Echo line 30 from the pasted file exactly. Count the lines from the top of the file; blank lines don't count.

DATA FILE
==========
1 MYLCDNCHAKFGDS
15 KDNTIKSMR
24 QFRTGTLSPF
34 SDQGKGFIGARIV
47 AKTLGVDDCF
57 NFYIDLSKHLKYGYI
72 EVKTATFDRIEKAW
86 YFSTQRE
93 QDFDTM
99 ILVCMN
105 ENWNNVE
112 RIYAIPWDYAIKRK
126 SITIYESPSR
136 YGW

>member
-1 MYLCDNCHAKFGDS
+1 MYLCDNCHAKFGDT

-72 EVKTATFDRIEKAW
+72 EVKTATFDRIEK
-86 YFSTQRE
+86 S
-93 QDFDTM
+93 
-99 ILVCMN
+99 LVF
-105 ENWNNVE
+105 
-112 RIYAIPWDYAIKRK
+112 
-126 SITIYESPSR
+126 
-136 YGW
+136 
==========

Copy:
-126 SITIYESPSR